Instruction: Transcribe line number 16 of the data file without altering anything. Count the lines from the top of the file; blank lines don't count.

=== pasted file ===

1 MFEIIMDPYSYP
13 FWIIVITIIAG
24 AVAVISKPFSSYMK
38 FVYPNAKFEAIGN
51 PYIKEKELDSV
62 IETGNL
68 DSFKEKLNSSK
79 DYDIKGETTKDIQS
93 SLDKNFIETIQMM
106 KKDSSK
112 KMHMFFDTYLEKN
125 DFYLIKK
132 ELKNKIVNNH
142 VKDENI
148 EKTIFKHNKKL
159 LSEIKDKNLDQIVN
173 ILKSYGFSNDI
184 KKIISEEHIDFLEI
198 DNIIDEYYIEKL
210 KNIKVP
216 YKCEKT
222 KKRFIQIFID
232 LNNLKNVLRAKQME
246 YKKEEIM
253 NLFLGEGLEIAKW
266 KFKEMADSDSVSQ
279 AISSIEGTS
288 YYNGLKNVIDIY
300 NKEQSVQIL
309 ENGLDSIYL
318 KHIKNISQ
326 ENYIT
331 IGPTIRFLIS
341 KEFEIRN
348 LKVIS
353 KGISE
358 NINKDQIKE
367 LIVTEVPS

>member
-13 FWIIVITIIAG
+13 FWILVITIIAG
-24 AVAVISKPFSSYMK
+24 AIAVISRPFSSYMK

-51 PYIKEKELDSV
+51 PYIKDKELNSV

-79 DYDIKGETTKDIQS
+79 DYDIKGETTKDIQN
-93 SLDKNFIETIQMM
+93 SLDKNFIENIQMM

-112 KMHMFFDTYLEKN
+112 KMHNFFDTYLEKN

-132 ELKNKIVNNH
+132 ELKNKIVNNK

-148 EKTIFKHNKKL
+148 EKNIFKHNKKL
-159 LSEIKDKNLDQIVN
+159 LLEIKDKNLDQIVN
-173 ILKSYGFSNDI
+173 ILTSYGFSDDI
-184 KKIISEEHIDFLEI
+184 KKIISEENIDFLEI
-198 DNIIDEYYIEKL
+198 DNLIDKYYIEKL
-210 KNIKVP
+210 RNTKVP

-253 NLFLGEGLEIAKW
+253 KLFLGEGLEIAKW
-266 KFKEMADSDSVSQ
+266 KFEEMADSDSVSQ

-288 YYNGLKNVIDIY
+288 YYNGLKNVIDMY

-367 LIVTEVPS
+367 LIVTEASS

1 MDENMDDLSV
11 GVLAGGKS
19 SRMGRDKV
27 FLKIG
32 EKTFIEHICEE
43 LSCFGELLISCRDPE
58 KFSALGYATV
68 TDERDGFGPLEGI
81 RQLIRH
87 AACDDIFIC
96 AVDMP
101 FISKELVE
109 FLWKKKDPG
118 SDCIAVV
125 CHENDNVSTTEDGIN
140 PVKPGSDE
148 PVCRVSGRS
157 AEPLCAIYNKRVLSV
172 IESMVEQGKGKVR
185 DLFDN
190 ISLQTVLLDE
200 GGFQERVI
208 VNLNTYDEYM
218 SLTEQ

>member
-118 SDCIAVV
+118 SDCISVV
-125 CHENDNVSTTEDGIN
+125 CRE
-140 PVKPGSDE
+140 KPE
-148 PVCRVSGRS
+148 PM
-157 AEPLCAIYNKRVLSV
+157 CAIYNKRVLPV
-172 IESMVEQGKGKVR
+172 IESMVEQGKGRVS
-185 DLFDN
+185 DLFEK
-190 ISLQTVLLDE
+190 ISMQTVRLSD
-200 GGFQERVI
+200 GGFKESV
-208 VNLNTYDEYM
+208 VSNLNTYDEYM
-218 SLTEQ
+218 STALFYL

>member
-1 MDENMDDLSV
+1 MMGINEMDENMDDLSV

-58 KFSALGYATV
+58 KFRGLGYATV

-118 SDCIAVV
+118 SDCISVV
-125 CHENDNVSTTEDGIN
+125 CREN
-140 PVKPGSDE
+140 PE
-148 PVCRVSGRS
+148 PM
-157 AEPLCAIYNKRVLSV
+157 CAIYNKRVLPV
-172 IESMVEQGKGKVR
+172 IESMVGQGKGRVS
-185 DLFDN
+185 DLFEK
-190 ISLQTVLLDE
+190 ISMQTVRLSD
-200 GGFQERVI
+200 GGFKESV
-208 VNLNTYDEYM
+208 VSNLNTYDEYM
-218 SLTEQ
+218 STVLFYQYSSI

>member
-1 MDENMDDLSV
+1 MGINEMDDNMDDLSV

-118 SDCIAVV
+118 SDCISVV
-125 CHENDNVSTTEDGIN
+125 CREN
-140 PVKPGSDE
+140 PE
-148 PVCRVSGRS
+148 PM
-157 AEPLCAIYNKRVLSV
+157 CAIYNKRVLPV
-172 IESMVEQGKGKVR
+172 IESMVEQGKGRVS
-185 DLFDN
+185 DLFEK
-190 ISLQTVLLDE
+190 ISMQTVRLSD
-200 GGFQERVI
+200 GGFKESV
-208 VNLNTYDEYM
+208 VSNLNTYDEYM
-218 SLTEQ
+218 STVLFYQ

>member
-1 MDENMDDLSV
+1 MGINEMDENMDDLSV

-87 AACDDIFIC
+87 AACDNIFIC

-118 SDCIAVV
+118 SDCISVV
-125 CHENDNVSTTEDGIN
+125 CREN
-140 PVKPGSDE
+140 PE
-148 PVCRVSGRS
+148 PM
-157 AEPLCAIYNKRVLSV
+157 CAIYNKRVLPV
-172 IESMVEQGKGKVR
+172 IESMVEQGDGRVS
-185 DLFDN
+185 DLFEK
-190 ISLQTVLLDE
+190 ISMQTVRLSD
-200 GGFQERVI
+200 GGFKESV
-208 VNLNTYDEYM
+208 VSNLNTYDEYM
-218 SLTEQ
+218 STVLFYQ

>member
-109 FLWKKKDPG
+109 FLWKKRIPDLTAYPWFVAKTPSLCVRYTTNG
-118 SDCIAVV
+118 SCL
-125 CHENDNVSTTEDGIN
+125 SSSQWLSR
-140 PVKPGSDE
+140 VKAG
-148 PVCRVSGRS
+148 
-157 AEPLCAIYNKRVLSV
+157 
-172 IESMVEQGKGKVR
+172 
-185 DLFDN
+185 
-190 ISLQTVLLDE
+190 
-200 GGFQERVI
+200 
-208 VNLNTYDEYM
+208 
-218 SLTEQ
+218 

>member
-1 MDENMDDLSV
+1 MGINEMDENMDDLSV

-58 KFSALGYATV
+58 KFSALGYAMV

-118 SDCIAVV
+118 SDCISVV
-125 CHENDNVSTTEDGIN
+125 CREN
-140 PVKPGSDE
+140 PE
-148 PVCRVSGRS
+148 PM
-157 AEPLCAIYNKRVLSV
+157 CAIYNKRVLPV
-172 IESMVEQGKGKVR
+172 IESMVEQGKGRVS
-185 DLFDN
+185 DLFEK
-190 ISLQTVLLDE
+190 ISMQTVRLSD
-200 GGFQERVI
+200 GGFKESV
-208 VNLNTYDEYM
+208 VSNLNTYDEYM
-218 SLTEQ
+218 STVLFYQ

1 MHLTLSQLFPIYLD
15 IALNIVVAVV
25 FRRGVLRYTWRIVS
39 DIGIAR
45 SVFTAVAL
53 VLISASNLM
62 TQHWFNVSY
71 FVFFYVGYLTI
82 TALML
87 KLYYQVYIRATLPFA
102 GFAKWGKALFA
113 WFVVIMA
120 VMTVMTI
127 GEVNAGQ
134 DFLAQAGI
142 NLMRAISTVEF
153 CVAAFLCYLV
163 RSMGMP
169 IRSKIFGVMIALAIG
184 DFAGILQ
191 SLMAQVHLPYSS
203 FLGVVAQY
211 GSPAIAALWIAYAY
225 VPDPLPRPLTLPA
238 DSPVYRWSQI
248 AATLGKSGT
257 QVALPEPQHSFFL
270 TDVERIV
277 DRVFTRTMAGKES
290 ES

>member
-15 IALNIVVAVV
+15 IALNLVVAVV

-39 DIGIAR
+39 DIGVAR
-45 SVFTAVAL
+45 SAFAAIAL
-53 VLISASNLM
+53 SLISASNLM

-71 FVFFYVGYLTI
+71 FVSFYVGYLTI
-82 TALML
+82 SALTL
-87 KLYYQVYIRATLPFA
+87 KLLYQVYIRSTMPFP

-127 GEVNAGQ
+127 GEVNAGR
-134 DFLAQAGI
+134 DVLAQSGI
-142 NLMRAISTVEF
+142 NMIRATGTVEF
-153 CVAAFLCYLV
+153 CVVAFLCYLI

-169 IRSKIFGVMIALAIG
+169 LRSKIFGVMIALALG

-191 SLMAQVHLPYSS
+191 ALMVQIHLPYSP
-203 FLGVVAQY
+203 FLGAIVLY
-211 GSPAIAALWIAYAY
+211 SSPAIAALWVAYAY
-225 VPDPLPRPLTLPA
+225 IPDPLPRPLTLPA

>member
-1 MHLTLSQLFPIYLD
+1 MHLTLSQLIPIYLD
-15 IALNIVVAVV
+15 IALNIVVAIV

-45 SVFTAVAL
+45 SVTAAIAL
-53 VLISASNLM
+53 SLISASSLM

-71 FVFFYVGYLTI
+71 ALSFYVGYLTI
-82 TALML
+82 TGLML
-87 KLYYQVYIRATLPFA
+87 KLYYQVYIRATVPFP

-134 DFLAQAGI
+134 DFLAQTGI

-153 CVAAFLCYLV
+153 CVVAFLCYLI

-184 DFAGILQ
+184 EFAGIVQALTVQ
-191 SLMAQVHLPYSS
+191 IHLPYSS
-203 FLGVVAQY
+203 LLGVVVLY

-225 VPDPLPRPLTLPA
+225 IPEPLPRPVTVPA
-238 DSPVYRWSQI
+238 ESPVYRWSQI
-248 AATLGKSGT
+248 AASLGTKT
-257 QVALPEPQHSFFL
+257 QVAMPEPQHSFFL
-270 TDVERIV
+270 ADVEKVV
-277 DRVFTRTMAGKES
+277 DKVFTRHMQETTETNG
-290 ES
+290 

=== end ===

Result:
159 LSEIKDKNLDQIVN